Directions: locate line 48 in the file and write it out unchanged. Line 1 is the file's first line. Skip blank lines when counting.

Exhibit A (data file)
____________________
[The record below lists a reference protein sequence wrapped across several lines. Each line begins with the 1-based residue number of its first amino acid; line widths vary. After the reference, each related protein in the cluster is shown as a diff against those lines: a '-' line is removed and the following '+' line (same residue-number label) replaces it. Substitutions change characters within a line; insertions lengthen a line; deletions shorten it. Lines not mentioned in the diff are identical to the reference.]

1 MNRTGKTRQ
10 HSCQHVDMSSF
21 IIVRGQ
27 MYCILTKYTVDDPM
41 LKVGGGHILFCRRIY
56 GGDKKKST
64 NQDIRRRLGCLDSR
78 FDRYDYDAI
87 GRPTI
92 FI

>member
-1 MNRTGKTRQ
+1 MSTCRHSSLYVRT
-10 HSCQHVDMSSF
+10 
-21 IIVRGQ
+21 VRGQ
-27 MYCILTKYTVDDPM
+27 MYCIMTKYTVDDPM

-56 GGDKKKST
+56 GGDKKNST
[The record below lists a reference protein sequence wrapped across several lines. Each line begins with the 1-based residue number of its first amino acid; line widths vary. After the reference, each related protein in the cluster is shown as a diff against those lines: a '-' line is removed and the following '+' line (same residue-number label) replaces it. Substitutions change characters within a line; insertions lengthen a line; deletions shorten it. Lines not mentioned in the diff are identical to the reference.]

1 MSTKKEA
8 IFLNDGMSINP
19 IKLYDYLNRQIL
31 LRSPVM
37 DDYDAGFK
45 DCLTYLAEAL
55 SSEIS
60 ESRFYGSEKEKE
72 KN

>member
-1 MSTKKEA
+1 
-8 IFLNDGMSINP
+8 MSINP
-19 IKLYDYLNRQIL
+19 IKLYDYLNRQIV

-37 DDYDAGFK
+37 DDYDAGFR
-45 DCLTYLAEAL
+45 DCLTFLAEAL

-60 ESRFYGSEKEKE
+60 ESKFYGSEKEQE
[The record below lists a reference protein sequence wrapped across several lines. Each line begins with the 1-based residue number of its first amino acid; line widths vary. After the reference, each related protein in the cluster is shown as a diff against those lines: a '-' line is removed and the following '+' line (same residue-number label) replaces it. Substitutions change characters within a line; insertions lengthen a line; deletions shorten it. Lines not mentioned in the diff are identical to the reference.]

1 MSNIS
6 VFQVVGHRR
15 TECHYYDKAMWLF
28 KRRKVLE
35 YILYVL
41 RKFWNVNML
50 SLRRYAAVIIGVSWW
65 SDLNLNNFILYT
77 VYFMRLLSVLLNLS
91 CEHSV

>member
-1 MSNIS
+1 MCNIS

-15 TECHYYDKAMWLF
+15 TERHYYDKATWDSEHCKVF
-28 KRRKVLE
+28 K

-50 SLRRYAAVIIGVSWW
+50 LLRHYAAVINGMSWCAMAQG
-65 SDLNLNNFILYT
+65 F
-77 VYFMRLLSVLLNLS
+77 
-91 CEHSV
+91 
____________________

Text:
6 VFQVVGHRR